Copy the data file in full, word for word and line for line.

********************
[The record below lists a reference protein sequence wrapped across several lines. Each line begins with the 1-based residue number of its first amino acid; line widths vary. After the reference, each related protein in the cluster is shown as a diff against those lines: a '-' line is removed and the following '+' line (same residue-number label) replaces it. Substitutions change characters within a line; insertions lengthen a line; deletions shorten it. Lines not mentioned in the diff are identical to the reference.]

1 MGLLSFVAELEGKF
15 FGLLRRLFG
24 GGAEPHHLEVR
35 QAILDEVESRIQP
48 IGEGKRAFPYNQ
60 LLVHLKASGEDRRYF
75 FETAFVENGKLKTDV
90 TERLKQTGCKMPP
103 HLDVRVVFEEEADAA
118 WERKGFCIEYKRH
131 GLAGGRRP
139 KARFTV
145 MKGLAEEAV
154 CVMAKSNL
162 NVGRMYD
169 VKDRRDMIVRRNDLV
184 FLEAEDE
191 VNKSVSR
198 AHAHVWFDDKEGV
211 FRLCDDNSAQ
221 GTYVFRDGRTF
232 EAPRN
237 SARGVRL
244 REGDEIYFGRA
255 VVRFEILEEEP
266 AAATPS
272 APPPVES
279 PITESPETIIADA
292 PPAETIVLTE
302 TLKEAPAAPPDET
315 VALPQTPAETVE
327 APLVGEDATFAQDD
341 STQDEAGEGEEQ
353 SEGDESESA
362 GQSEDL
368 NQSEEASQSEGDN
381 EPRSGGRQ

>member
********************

[The record below lists a reference protein sequence wrapped across several lines. Each line begins with the 1-based residue number of its first amino acid; line widths vary. After the reference, each related protein in the cluster is shown as a diff against those lines: a '-' line is removed and the following '+' line (same residue-number label) replaces it. Substitutions change characters within a line; insertions lengthen a line; deletions shorten it. Lines not mentioned in the diff are identical to the reference.]

1 MGLLSFVAELEGKF
15 FGLLRRLFG
24 GGAEPHHLEVR
35 QAILDEVESRIQP
48 IGEGKRAFPYNQ
60 LLVHLKASGEDRRYF
75 FETAFVENGKLKTDV
90 TERLKQTGCKMPP
103 HLDVRVVFEEEADAA
118 WERKGFCIEYKRH
131 GLAGGRRP
139 KARFTV
145 MKGLAEEAV
154 CVMAKSNL
162 NVGRMYD
169 VKDRRDMIVRRNDLV
184 FLEAEDE
191 VNKSVSR
198 AHAHVWFDDKEGV
211 FRLCDDNSAQ
221 GTYVFRDGRTF
232 EAPRN
237 SARGVRL
244 REGDEIYFGRA
255 VVRFEILEEEP
266 AAATPS
272 APPPVES
279 PITESPETIIADA
292 PPAETIVLTE
302 TLKEAPAAPPDET
315 VALPQTPAETVE
327 APLVGEDATFAQDD
341 STQDEAGEGEEQ
353 SEGDESESA
362 GQSEDL
368 NQSEEASQSEGDN
381 EPRSGGRQ

>member